Tuesday, May 7, 2013

The 'good' Of Kendrick Lamar

Kendrick Duckworth is an oddly unassuming name when you hear it said out loud. A lot of people who go by a pseudonym have that sort of thing going on.

For example, the eccentric and amazing Cee Lo Green looks at his birth certificate and the name Thomas Callaway looks back at him. In much the same way P!nk was born Alecia Moore, Drake is Aubrey Graham, and Big K.R.I.T. is simply Justin Scott to his family. I'm even an example of that. For the past eight to ten years (I'm just guessing because I forget these things) I've been calling myself Lucius Black. But when all the facades fall I'm simply Luther Powell (Luthor after Lex Luthor to my mother).

I pointed out Kendrick Duckworth as being unassuming simply because the rapper behind that name is anything but. Kendrick Lamar as a rapper is probably in my top twenty these days. I saw him as one of XXL's Freshman Class and figured he was worth listening to.

So I did.

I have scarcely been disappointed since then. The song that first got me was "She Needs Me". It amazed me how much of a story he could put in three minutes of music. I could quote to some of my favorite lines such as: A confidante/A mediator/So sweet/Every flavor/Just a conversation with her/Doing you a favor/Look at her hips/I wanna be her pager. But I won't. In the interest of time I am going to talk about his debut studio album good kid, m.A.A.d city.

Saying that was anxious for Kendrick's debut album would be an understatement tantamount to calling 9/11 'a big deal'. By his own admission it's called a motion picture. Once you hear it you'd understand that statement completely. When I got it I went about the business of listening through as always. The hits kept coming.

"Bitch, Don't Kill My Vibe" was the first song that caught me. Moreover, it's probably my favorite of the bunch. The track is string heavy, violins playing throughout the audio invasion. The wording of the hook is probably the most interesting part to me. It's utterly amazing. What's the hook?

I am a sinner/Who's probably gonna sin again/Lord, forgive me/Lord, forgive me/Things I don't understand/Sometimes I need to be alone/Bitch, don't kill my vibe/Bitch, don't kill my vibe/I can feel your energy from two planets away/I got my drink, I got my music/I would share it/But today I'm yelling/Bitch, don't kill my vibe/Bitch, don't kill my vibe/Bitch, don't kill my vibe/Bitch, don't kill my vibe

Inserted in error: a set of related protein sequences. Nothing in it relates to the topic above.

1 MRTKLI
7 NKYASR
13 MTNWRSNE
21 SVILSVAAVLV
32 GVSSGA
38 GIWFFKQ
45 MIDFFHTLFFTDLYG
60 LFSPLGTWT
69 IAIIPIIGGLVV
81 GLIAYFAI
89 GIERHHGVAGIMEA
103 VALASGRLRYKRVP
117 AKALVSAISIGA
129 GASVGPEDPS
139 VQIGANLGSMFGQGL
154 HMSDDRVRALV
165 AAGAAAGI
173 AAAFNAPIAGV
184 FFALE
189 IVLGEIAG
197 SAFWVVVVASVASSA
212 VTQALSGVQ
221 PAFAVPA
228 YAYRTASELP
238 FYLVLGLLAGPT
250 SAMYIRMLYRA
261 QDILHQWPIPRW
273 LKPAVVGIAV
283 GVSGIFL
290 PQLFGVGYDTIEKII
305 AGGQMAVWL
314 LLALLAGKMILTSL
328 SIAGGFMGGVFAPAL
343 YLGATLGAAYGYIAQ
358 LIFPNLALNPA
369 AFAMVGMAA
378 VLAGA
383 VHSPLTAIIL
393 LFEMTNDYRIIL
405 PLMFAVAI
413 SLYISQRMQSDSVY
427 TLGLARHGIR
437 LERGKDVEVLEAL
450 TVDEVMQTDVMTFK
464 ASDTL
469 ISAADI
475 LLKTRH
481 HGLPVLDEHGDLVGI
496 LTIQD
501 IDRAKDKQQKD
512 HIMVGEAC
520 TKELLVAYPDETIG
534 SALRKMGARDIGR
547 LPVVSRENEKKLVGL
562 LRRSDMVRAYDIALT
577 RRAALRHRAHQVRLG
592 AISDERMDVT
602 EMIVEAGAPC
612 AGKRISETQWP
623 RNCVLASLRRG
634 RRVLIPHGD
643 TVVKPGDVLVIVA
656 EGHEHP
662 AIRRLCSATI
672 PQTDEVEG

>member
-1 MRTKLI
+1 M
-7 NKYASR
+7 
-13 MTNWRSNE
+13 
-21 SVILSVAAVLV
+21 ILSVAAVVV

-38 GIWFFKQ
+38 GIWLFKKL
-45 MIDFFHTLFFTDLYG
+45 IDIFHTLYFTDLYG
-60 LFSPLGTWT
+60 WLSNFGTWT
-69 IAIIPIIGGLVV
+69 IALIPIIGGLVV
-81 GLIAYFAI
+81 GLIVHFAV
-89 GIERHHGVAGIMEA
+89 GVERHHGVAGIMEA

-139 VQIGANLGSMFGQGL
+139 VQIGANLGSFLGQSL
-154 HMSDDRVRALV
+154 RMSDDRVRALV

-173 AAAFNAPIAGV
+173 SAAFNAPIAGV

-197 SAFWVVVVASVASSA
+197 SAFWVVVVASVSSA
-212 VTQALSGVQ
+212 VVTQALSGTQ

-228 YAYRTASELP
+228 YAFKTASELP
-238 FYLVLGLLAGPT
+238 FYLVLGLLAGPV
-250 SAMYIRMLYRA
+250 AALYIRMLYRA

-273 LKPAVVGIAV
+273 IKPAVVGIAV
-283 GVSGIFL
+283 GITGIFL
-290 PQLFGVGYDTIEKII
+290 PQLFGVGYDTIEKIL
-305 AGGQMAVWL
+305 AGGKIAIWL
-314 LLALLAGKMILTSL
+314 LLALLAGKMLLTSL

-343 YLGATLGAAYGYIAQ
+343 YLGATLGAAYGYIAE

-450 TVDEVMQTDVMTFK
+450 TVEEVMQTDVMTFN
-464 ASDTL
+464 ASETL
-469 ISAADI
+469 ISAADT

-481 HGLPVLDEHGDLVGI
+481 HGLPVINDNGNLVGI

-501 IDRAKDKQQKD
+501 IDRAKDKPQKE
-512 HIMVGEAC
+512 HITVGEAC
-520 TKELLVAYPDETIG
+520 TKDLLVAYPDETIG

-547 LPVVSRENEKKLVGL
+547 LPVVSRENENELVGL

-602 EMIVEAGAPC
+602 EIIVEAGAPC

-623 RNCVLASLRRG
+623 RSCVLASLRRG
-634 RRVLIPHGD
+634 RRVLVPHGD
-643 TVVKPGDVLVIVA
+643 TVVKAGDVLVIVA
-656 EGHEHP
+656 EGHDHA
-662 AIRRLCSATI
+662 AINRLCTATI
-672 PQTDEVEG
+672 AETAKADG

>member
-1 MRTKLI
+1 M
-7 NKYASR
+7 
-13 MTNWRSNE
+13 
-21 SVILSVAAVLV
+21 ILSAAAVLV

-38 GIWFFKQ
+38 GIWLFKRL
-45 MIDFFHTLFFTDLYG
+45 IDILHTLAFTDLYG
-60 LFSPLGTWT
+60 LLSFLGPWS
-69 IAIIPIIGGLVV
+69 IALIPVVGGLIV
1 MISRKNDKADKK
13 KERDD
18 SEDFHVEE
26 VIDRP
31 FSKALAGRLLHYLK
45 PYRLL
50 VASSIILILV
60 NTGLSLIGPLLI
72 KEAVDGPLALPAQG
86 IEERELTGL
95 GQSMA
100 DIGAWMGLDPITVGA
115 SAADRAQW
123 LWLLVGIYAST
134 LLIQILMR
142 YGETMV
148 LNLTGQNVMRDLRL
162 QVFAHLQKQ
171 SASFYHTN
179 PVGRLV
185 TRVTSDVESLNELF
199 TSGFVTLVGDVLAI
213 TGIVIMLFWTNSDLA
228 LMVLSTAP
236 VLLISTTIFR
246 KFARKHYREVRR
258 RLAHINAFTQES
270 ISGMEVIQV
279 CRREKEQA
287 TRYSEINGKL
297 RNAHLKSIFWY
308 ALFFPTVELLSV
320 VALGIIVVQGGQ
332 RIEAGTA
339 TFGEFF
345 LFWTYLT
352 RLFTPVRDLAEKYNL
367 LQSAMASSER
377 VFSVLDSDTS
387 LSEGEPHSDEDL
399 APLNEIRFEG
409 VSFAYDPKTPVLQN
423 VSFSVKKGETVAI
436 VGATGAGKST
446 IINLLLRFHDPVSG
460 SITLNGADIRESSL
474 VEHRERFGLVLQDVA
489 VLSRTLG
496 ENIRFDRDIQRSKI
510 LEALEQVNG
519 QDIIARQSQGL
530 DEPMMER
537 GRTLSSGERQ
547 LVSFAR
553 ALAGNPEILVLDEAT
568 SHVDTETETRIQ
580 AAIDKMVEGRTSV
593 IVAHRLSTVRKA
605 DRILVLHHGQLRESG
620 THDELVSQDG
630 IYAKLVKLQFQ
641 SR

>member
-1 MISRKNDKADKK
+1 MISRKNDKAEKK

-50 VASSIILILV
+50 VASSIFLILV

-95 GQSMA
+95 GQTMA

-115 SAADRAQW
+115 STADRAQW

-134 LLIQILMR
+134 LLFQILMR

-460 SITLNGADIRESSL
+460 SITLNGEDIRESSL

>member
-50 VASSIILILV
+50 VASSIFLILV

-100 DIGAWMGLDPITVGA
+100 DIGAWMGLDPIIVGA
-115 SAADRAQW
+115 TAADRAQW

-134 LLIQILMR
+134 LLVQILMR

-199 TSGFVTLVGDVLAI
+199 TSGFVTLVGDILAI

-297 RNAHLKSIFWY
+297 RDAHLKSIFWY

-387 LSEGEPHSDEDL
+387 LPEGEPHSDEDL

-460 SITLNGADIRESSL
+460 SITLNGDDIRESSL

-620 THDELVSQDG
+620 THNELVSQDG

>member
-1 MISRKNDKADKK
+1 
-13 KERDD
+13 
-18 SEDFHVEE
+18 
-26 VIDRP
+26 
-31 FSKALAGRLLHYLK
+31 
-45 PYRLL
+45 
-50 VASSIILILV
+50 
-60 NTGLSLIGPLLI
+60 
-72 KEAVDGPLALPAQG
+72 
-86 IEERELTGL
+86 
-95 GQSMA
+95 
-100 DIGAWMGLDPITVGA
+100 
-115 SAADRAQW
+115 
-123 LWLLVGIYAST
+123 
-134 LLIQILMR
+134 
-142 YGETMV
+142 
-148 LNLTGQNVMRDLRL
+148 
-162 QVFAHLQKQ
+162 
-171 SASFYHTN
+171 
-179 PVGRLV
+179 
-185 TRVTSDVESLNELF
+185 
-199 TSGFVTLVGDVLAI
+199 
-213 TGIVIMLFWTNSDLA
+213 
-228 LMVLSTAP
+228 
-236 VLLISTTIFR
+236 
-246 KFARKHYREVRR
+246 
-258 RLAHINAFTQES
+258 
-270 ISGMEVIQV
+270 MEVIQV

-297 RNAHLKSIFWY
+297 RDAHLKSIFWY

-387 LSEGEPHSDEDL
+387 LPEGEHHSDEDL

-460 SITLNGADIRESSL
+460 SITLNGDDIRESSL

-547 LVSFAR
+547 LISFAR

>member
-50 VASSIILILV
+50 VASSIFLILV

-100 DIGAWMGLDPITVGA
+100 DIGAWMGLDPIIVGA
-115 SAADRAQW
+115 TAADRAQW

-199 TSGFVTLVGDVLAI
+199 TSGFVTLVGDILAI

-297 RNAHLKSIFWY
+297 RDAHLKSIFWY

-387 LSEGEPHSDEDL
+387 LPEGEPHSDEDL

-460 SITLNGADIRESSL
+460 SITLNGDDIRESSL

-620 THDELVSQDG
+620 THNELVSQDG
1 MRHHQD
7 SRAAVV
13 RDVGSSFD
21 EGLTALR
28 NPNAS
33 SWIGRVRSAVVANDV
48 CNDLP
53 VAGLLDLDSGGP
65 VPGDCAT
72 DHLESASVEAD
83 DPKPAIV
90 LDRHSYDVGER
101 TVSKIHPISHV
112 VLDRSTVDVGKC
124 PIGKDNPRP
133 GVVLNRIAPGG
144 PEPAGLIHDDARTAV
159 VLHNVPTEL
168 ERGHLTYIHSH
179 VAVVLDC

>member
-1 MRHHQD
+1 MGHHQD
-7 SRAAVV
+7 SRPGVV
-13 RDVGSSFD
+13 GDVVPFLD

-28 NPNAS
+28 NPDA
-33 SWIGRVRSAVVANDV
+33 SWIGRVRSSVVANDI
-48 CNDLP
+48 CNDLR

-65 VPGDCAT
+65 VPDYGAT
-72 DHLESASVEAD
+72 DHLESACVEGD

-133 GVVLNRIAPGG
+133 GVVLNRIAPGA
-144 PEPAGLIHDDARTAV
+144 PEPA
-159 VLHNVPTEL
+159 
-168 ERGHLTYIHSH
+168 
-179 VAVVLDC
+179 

This song is great simply based on what he's saying here. As near as I can tell it's a man saying that he's flawed and willing to be human. It also says that with that his 'vibe' shouldn't be killed by those around him. I feel we can all relate.

"Backstreet Freestyle" is verbal acrobatics in its purest form. I love the punchlines and the rhyming here. Everything about this track works for me, from the beat to the ending.

"Poetic Justice" caught me a bit unaware when I first heard it. My first thought when I read the title was something artistic and eloquent. It wasn't until I heard the Janet Jackson sample that I remembered about the movie she'd done with the late Tupac Shakur. The refrain and the basic rhythm of "Anytime" sets the mood for an amazing track by Kendrick Lamar and Drake.

Other than "Swimming Pools (Drank)" there are numerous tracks you should check out. "Compton" and "The Recipe" are personal favorites of mine, each featuring the uber talented Dr. Dre. It would also behoof you to listen to "Now Or Never" featuring Mary J. Blige.

In conclusion, Kendrick makes an amazing album. Good, really good if truth be told.

written by

Lucius Black for Royalty Magazine

No comments:

Post a Comment